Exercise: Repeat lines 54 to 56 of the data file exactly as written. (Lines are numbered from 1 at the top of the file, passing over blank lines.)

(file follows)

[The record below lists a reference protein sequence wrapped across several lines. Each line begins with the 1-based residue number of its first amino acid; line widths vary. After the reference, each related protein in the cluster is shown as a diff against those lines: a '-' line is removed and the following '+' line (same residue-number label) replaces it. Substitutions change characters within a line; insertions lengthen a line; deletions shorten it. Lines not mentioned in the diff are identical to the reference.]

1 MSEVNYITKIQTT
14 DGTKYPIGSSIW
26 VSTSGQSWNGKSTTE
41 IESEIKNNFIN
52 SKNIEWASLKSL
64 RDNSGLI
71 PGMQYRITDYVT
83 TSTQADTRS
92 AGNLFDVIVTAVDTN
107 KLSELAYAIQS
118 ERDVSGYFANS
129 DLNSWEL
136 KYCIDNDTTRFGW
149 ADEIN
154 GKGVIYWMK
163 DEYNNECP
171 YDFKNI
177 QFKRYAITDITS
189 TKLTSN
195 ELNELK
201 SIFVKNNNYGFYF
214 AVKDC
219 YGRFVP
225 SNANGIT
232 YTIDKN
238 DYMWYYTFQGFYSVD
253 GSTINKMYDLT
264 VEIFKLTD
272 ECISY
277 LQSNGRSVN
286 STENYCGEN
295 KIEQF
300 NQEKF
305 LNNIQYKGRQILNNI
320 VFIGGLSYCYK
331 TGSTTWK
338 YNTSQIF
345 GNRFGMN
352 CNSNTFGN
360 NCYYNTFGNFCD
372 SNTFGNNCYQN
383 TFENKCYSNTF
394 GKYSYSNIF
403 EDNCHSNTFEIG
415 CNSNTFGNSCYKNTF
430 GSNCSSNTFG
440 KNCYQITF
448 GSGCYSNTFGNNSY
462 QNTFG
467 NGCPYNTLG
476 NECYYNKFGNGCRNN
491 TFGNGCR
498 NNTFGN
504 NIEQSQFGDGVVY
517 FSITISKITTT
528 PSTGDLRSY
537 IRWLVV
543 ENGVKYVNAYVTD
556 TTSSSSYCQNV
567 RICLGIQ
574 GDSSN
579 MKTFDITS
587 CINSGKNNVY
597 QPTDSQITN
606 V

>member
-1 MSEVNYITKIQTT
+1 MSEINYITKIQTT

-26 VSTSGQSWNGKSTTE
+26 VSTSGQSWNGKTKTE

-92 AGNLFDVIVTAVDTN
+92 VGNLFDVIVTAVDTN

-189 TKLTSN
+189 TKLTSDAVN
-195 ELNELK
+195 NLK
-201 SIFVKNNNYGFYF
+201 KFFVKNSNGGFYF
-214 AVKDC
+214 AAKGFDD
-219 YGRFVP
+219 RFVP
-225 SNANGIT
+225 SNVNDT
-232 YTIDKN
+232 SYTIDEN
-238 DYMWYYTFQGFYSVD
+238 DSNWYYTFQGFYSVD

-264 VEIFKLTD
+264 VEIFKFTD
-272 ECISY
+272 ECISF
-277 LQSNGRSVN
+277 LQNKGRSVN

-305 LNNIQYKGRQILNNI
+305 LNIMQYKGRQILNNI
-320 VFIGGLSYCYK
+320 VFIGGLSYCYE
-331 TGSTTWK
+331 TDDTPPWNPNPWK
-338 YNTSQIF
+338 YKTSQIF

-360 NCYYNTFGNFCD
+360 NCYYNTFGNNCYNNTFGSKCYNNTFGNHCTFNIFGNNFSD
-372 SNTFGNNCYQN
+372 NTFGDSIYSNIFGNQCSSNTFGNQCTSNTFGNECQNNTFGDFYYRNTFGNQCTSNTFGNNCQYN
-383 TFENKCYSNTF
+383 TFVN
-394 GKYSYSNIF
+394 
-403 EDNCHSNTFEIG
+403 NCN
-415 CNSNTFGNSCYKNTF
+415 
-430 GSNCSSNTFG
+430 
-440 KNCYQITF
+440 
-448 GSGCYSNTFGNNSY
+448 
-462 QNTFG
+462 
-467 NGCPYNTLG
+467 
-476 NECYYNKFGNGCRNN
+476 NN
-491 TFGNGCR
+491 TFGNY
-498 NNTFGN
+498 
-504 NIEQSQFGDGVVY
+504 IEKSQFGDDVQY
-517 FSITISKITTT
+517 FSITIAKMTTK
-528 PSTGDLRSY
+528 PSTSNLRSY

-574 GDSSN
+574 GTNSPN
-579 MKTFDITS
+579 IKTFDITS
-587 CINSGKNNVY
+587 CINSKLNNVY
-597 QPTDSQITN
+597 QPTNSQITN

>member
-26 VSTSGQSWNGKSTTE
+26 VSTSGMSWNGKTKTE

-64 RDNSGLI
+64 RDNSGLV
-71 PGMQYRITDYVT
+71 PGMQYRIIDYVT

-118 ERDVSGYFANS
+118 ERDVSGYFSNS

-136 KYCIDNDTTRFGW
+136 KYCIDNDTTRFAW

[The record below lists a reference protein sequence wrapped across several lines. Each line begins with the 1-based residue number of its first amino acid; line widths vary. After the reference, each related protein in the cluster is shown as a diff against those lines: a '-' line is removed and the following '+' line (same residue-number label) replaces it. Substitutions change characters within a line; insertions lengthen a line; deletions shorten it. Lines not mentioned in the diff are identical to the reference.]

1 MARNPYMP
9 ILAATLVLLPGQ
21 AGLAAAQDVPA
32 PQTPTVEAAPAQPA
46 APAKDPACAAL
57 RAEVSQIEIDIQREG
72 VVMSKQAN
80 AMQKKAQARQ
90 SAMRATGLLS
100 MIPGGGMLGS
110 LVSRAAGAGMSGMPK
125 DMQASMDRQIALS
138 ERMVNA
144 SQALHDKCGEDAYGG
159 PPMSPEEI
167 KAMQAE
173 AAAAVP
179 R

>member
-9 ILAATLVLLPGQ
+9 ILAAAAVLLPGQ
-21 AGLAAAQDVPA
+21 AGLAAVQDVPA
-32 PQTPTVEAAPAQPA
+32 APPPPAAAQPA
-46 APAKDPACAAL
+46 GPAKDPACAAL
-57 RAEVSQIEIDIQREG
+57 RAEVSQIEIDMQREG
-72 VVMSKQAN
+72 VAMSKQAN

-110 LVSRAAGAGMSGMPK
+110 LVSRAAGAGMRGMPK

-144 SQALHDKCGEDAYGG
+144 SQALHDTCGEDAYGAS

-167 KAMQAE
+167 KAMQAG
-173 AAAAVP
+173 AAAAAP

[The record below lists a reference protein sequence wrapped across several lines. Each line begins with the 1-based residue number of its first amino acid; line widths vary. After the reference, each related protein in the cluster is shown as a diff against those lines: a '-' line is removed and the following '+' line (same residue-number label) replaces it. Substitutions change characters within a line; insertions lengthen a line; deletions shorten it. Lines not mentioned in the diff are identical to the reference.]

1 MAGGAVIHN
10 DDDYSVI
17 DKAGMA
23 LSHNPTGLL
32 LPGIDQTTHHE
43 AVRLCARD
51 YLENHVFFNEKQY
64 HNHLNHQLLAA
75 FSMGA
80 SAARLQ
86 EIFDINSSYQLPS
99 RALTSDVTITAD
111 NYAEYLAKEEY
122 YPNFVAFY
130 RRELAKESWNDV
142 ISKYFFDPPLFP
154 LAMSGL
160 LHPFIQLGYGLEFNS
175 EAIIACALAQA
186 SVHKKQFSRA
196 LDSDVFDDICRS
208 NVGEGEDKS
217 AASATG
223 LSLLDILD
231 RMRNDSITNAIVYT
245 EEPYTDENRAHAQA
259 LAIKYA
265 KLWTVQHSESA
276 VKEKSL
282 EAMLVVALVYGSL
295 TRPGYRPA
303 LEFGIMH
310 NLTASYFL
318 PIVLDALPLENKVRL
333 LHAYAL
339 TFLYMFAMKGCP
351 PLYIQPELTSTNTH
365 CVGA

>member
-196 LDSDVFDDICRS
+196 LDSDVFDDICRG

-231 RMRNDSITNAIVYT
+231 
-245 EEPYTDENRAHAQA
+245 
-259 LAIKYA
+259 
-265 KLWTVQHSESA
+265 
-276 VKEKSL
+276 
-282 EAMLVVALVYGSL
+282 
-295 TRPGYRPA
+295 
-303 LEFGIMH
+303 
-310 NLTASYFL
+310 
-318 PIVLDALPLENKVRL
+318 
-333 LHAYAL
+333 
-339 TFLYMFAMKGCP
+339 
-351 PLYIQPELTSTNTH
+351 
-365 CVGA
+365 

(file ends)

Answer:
498 NNTFGN
504 NIEQSQFGDGVVY
517 FSITISKITTT